- A 9-year-old girl with head injuries urgently needs airlifting for surgery, doctor says
- He is the only doctor at the only hospital on the island of Tanna in Vanuatu
- Tropical Cyclone Pam has caused widespread damage across the island nation
The 9-year-old girl suffered a head injury when the roof of her family home fell on top of her as Tropical Cyclone Pam raged over the South Pacific island where she lives.
The storm, one of the most powerful ever to make landfall, killed her mother and brother.
Now, Jacobeth’s life hangs in the balance, says Dr. Lawrence Boe.
If she’s not airlifted soon, she could die in the stricken hospital whose equipment was damaged in the cyclone, the doctor told CNN on Tuesday. She needs surgery and a bed in an intensive care unit.
Dr. Boe is the only doctor at the hospital, which is the only hospital on Tanna, one of more than 80 islands that make up the nation of Vanuatu.
Cyclone Pam raked across the archipelago with 155 mph (250 kph) winds over the weekend, destroying thousands of homes and killing at least 11 people.
The storm also cut off communications between the capital, Port Vila, and many of the outer islands like Tanna.
That left Dr. Boe unable to reach anyone in the capital to ask for supplies or a medevac for Jacobeth, who lies in a room with dozens of other patients who were injured in the storm.
Dr. Boe used a CNN satellite phone on Tuesday to raise the alarm. He said he thinks authorities are going to send some help.
He listed to CNN some of the basic but vital resources the hospital is lacking: “Water and food for the patients and some medical supplies to deal with the injuries. IV fluids and rehydration fluids for dehydration.”
“Water would be number one on the list,” he said.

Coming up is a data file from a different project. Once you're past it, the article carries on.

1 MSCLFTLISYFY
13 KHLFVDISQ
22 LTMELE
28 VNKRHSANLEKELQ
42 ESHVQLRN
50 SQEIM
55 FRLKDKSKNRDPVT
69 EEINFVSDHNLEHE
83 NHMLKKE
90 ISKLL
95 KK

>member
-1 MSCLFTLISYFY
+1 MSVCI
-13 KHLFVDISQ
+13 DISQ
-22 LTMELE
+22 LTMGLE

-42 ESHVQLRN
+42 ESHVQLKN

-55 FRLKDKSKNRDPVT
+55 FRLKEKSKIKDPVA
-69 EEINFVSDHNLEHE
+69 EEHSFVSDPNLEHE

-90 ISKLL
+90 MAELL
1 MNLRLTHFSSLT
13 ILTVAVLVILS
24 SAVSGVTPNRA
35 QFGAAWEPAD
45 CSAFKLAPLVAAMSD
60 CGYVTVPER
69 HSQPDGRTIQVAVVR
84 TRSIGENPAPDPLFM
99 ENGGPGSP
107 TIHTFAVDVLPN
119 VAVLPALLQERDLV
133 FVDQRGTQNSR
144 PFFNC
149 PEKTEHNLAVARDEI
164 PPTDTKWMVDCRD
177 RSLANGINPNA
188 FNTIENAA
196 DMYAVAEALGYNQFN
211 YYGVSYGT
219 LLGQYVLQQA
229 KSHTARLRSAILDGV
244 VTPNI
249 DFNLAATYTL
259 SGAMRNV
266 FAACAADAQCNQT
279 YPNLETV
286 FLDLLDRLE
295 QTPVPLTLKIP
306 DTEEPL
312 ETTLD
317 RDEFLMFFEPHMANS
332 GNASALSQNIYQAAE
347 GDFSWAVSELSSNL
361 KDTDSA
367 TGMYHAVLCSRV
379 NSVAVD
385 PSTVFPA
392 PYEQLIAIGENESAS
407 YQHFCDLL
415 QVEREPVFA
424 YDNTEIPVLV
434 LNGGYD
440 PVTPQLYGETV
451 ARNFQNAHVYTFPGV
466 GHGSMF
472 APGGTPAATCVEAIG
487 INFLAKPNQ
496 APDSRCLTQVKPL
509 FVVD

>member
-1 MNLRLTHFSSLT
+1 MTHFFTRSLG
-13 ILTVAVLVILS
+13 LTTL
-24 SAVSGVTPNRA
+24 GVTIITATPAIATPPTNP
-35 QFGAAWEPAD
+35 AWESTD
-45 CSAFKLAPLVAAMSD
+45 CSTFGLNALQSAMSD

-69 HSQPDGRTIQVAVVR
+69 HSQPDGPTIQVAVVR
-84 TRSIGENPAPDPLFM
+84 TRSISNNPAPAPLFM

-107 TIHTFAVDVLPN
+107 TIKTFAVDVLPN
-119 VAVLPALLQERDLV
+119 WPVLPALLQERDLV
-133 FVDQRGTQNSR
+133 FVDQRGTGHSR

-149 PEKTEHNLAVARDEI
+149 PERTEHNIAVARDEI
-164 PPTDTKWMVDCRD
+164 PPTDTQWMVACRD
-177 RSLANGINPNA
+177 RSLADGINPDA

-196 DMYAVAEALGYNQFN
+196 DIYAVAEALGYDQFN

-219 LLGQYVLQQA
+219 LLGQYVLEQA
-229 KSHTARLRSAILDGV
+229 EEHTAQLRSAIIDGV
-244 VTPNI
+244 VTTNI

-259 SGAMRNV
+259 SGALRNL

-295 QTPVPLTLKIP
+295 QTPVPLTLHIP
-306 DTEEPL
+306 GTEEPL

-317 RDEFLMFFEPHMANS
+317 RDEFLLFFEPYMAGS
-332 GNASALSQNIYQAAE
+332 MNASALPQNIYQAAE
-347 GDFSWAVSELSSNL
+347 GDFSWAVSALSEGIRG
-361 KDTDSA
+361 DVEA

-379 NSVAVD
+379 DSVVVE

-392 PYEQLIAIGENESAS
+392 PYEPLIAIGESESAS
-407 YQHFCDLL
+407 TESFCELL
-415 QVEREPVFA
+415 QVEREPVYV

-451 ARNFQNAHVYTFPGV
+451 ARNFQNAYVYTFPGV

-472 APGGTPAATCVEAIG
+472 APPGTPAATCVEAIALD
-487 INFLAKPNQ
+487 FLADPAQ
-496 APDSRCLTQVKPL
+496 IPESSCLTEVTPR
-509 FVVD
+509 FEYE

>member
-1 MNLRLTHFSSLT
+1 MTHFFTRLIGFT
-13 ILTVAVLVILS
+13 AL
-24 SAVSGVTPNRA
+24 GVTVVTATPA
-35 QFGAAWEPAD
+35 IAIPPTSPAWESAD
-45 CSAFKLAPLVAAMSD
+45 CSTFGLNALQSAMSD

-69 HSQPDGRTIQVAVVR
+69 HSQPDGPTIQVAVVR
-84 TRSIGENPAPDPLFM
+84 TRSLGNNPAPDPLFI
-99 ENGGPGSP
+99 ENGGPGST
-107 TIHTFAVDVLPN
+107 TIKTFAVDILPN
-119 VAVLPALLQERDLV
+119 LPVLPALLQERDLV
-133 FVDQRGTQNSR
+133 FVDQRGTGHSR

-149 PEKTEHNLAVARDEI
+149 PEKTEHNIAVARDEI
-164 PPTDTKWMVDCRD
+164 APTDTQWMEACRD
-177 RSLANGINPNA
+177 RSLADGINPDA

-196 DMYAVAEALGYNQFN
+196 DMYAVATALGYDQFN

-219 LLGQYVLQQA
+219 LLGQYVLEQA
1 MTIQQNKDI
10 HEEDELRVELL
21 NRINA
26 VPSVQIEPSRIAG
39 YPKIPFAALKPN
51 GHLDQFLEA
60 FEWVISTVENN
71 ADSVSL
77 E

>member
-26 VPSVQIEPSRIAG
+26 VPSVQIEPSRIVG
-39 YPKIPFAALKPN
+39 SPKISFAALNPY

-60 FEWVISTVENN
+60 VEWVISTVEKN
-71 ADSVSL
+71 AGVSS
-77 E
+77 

Tanna is an hour-long flight from the capital. And the town of Lenakel, where the hospital is situated, is another 45 minutes of rugged driving from the airstrip.
Aid groups have expressed serious fears about the potential scale of the devastation left by the cyclone on the more remote islands of Vanuatu, where many people live in rickety homes made of thatch or metal sheets.
The death toll currently stands at 11, according to Vanuatu authorities, five of them from Tanna. But officials say it will take days or even weeks to get a full picture of the destruction.
The country’s roughly 260,000 citizens are spread across about 65 inhabited islands.
Vanuatu’s President Baldwin Lonsdale has called Cyclone Pam “a monster,” saying it has set back the development of his country, already one of the poorest in the region, by years.
One aid organization has said it could be one of the worst disasters ever to hit the Pacific.
Baby in ruined ward
The storm flooded many of the wards of the hospital on Tanna, which lies near the southern end of the archipelago. Half of the hospital is unusable.
As the cyclone pummeled the hospital and its surroundings, the patients cowered in two rooms.
Uprooted trees now litter the building’s surroundings. Its flagpole was snapped in half.
Volunteer nurses have come to help the dozens of patients.
One baby was born Monday and now lies on a bed in the ruined maternity ward.
Her parents, Alina and Ron Loman, haven’t chosen a name yet.
They’re just happy their child is healthy amid so much destruction.